''On any other day she would have stood barefoot on the wet grass listening to the mockingbirds' early service; she would have pondered over the meaninglessness of silent, austere beauty renewing itself with every sunrise and going un-gazed at by half the world. She would have walked beneath yellow-ringed pines rising to a brilliant eastern sky, and her senses would have succumbed to the joy of the morning.
It was waiting to receive her, but she neither looked nor listened.”
― Harper Lee,
The much awaited Harper Lee's book- Go Set A Watchman was out, So... excited like a 3 year old girl on seeing a candy store, I went ahead and grabbed a copy.
|Image credit- thesanedreamer.com|
My verdict on the book.
A wonderful story, clearly written.. Harper's writing and my imagination took me back to old Scout days or say back to 'To kill a Mockingbird' times.
Scout comes back to Maycomb, the place she once grew up from, only to feel that Maycomb has forgotten her existence and it has changed, she realized the fact that she grew up missing this place and away from it.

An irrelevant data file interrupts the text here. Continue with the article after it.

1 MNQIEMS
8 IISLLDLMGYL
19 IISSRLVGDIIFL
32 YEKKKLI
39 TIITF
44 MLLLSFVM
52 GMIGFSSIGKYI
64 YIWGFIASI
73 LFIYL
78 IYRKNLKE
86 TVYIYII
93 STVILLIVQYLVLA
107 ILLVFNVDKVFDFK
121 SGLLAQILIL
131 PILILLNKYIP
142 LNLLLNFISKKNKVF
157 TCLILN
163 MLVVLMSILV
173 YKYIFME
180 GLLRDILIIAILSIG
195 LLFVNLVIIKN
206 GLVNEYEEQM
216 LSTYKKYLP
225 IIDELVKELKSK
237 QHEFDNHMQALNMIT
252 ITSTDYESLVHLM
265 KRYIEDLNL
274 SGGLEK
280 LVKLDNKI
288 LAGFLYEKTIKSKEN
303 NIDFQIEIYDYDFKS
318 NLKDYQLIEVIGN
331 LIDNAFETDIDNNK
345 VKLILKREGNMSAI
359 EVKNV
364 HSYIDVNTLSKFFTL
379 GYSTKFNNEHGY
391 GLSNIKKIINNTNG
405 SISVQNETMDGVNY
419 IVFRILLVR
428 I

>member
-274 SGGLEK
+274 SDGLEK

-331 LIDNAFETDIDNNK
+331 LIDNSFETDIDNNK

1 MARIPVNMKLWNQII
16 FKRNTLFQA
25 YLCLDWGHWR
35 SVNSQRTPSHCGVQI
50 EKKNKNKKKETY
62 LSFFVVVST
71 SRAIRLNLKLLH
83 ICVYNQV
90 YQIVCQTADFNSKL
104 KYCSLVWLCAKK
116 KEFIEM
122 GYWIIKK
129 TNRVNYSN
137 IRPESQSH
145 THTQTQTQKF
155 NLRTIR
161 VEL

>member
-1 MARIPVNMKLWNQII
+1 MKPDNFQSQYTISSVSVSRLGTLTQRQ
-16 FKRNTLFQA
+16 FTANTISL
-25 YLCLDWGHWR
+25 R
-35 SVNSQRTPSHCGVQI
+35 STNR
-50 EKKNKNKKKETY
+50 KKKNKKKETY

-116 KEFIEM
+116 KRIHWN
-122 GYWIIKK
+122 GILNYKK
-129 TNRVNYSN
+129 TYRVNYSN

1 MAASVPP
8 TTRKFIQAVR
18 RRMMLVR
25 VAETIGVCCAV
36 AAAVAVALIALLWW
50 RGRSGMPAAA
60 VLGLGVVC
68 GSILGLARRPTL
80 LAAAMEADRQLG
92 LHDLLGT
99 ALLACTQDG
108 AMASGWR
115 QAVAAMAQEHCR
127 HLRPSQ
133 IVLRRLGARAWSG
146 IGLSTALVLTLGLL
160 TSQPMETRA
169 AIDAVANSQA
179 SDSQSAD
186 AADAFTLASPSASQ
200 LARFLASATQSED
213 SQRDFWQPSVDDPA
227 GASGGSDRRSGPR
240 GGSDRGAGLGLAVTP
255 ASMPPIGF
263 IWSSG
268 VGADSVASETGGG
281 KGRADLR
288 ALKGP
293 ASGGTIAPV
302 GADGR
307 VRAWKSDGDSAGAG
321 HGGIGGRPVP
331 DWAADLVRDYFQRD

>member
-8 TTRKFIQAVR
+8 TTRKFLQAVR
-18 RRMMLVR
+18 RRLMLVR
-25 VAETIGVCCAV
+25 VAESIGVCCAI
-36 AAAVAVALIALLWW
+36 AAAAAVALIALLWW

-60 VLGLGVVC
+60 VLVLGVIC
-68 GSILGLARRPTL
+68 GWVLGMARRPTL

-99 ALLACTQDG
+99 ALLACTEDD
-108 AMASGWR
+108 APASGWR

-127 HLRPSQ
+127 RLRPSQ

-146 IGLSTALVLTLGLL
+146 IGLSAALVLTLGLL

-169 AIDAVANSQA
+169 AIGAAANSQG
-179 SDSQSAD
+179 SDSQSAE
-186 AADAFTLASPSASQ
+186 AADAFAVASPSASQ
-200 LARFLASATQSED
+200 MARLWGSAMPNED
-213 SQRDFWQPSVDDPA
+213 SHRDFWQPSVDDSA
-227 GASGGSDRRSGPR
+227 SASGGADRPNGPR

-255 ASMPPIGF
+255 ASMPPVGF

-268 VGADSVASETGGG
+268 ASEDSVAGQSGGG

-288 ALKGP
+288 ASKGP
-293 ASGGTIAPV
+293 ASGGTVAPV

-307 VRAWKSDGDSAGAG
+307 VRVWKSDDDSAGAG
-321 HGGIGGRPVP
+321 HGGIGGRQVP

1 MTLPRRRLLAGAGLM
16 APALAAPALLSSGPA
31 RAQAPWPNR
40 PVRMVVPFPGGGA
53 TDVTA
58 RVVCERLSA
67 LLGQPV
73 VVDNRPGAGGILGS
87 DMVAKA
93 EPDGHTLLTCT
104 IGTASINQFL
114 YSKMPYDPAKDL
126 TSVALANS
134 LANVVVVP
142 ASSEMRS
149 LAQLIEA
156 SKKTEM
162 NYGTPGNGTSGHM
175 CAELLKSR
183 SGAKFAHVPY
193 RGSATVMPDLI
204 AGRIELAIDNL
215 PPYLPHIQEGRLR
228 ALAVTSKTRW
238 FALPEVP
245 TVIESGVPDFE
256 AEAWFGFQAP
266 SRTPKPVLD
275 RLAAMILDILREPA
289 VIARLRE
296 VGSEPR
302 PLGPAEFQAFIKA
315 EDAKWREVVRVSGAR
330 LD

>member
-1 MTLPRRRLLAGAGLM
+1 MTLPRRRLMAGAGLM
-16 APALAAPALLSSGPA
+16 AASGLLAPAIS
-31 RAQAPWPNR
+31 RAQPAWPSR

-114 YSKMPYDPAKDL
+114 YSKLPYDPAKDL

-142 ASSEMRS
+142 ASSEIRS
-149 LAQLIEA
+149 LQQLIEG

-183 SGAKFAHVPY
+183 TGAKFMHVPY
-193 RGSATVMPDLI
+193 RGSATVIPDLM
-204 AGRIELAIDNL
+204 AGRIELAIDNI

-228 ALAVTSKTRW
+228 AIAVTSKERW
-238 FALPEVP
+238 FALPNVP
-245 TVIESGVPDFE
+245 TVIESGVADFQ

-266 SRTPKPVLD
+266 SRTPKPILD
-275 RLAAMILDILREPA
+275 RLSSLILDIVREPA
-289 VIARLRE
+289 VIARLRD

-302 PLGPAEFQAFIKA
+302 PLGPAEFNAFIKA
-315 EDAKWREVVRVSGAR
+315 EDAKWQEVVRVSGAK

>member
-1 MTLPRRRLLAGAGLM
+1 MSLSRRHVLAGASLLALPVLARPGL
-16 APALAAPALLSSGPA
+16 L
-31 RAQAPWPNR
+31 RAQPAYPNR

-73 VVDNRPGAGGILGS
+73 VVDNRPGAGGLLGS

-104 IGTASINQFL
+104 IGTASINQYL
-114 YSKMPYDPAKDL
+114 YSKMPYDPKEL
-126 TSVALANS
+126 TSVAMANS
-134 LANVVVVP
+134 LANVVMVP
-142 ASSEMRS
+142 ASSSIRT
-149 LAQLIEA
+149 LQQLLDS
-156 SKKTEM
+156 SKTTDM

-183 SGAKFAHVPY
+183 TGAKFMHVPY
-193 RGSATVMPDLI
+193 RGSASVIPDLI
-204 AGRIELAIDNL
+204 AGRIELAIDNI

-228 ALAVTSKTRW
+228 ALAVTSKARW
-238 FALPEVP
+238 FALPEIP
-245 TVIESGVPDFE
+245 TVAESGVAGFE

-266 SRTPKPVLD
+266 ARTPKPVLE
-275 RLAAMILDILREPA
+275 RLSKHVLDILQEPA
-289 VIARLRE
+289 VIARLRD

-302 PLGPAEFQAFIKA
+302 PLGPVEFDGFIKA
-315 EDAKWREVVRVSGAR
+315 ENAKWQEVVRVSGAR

Harper Lee is a great story teller. I could clearly create the story in my head on how Maycomb changed over the years from little Scout to the already grown up Jean Scout Louis.
Jem died, Scout left Maycomb and the novel began with Scout travelling back to Maycomb to visit her father, while finding love in Henry, her childhood date, Atticus is already old.
Jean Louis view on her father changed over her visit, She tried to understand her father's change of attitude towards the society, she now sees him as a man with a different opinion towards the black, unlike the old days when he successfully defended a black man against a rape allegation.
Everything he saw of his father was now a contrary to what she was taught when she was young, causing some misunderstanding and tiff between them.
Although, in the end it got sorted with the help of her uncle Jack.
A classic story with change of people and place, but Jean Scout is still the same old bold girl.
In support of his father Scout is reminded that it was,
“Every man’s island, Jean Louise, every man’s watchman, is his conscience. There is no such thing as a collective conscious.”
My Ratings- 4.5/5